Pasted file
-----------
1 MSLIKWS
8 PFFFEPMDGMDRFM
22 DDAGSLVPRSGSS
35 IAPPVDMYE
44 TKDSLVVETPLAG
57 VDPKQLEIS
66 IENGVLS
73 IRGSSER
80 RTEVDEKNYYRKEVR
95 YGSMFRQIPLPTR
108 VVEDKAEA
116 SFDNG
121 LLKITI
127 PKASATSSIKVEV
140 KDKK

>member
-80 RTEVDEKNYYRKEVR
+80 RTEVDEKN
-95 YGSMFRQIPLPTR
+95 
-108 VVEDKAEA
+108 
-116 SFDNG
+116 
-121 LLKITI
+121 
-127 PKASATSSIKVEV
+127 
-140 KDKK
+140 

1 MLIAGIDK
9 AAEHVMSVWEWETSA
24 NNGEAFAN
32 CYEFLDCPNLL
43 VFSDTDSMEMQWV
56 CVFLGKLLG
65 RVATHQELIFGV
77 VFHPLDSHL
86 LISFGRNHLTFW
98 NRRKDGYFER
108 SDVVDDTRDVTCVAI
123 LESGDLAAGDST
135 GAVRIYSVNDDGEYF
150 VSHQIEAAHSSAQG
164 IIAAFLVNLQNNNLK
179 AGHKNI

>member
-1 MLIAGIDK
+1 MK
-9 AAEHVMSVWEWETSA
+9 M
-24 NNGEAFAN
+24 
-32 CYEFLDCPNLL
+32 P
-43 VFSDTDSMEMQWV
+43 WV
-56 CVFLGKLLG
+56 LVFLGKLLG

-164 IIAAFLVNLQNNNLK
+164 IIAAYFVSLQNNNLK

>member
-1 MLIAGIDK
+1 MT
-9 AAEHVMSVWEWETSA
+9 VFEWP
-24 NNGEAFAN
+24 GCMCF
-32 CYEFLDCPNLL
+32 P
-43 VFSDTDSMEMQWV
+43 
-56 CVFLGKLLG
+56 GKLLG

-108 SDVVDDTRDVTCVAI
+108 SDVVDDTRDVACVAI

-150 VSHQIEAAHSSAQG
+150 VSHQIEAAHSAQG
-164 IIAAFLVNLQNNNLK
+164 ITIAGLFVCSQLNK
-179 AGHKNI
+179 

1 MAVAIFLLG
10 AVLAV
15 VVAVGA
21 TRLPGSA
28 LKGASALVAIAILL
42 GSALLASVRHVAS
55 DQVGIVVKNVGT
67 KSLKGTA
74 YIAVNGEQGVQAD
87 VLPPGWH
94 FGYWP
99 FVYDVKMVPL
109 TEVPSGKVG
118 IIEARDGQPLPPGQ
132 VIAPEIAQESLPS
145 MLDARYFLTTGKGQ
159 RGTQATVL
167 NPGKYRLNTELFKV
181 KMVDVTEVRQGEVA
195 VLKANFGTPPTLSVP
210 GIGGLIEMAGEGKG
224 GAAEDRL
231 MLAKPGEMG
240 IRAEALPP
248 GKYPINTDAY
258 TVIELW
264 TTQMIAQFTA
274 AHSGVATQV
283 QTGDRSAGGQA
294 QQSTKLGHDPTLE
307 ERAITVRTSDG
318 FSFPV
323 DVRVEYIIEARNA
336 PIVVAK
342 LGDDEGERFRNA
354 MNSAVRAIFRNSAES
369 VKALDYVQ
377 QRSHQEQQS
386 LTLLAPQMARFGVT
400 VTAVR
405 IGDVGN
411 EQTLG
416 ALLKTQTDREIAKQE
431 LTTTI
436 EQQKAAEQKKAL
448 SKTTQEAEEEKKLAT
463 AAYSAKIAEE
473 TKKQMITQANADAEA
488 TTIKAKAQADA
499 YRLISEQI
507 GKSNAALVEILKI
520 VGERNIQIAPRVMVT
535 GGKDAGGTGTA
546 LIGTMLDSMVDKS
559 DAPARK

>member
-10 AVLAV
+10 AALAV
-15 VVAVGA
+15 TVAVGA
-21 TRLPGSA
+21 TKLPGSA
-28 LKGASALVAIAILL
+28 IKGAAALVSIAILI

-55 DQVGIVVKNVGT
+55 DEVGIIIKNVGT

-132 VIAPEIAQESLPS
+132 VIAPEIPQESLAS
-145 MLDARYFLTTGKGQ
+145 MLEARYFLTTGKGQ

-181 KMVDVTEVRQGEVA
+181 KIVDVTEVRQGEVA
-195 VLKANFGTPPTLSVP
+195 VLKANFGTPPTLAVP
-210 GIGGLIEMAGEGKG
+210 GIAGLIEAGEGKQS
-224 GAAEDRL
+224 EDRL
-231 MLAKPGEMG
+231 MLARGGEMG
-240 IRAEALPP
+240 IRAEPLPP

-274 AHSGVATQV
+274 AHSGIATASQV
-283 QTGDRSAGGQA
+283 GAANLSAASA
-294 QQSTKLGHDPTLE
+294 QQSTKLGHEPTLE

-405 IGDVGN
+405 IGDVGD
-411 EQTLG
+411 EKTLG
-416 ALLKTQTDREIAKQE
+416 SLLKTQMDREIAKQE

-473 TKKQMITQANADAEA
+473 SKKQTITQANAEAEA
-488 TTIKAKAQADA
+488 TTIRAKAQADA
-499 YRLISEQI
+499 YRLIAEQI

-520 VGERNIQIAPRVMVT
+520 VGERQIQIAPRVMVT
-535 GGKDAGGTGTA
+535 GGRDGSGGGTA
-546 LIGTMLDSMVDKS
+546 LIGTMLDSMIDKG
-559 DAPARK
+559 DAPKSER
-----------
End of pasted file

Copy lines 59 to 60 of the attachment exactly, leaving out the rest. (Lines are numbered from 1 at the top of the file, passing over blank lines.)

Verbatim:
+56 LVFLGKLLG

-164 IIAAFLVNLQNNNLK